Japan’s economy posts longest expansion in a decade

Japan’s prospects have been improving on the back of strong exports, with investments linked to the Tokyo 2020 Olympics also giving growth a boost. The labour market is tight and business confidence is high

Japan has posted its longest economic expansion in over a decade, government data showed Thursday, marking a win for Tokyo’s growth bid even though its battle to conquer deflation is still far from won.

The world’s number three economy grew 0.5 percent in the first quarter — or an annualized 2.2 percent.

That was the fifth straight rise and up from a 0.3 percent expansion in the last quarter of 2016.

Japan’s prospects have been improving on the back of strong exports, with investments linked to the Tokyo 2020 Olympics also giving the economy a shot in the arm. The labor market is tight and business confidence is strong with firms investing more.

But consumer spending remains tepid and efforts to lift inflation have fallen flat despite years of aggressive monetary easing by Japan’s central bank.

Private consumption picked up a modest 0.4 percent in the first quarter from zero growth in the previous three months. Individual spending accounts for more than a half of Japan’s GDP.

“I can’t give the ‘all clear’ yet,” said Takeshi Minami, chief economist at Norinchukin Research Institute in Tokyo.

“Public works spending is helping prop up growth this year but it’s tough to imagine that private spending is going to be a driving force for the economy.”

Longest in a Decade

The latest reading nonetheless means Japan’s economy has had its longest string of gains since 2006, during the tenure of popular former prime minister Junichiro Koizumi.

The figures are good news for the current prime minister Shinzo Abe — whose brief and underwhelming first term as Japan’s premier came directly after Koizumi.

A string of short-term leaders followed before Abe swept back to power in late 2012 on a pledge to reignite Japan’s once-booming economy with a plan dubbed Abenomics.

The scheme — a mix of huge monetary easing, government spending and reforms to the economy — stoked a stock market rally and fattened corporate profits. But there has been growing criticism about the plan’s muted impact on the wider economy.

Still, the Bank of Japan and International Monetary Fund both recently lifted their projections for the country’s growth rate.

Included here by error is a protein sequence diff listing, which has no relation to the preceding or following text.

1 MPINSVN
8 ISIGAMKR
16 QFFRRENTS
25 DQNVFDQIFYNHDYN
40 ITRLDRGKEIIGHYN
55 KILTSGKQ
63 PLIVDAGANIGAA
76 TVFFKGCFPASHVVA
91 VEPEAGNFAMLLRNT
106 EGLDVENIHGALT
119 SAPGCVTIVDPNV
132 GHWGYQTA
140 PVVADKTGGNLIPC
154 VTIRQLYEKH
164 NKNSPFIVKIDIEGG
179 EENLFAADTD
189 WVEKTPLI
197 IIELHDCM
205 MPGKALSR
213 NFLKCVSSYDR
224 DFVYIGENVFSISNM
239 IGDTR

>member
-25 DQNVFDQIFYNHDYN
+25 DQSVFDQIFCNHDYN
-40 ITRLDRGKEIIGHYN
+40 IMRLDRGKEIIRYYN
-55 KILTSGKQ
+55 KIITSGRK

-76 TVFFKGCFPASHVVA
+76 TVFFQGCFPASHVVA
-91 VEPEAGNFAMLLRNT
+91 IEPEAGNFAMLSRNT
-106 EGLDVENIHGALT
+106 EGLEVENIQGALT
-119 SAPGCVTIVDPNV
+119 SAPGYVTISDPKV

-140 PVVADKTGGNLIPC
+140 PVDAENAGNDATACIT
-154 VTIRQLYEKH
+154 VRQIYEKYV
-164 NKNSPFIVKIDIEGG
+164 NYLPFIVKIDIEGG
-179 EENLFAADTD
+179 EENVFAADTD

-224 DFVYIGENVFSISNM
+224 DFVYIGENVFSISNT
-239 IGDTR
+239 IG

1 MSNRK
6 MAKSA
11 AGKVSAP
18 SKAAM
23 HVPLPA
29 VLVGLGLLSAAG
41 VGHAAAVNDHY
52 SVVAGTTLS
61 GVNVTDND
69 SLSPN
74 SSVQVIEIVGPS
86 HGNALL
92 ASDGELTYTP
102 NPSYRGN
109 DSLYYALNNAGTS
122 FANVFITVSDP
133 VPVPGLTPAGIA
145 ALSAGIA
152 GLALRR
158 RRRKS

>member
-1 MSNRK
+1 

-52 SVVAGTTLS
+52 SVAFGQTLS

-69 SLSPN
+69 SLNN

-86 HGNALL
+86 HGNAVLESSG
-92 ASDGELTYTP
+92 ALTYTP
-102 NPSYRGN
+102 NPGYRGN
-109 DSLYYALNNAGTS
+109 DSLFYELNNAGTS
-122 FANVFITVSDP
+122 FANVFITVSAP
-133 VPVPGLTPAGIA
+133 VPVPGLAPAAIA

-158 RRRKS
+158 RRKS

A weak yen has helped prop up the economy as it makes Japanese exports more competitive and inflates profits when firms repatriate their foreign-earned income. An improving global outlook with strong demand for Japanese smartphone parts, memory chips and construction machinery has also been a tailwind, analysts said.

“With growing external demand set to continue, we believe there will be the need for many companies to replace machinery and equipment,” Katsunori Kitakura, lead strategist at asset manager Sumitomo Mitsui Trust Group, said before Thursday’s GDP figures were released.

Cash-rich firms have been stingy with pay hikes though, which hurts spending and acts like an anchor on the economy. In March, some of Japan’s top companies, including Toyota and Hitachi, announced their lowest wage rises in years. “Wages are still stagnating, despite sharp falls in unemployment,” research house Capital Economics said in a commentary.

“This seems to be because aggressive monetary easing has failed to lift expectations of future price rises among households and firms. “Unless this changes, the chances of inflation settling at two percent or higher are slim,” it added.

The Bank of Japan (BoJ), aiming to achieve two-percent inflation as a key part of Tokyo’s growth bid, now expects to reach that goal by 2019 — four years later than planned.

Despite healthy profits, many Japanese firms remain cautious about the world economy, partly due to worries that US President Donald Trump’s protectionist leanings could hurt exports.

Japan has been struggling to defeat years of deflation and slow growth that followed the collapse of an equity and property market bubble in the early nineties.

Falling prices can discourage spending by consumers, who might postpone purchases until prices drop more or look to save money instead. That puts pressure on businesses, creating a cycle in which firms then cut back on expanding production, hiring new workers or boosting wages.


Reporting by Behrouz Mehri; Agence France Presse

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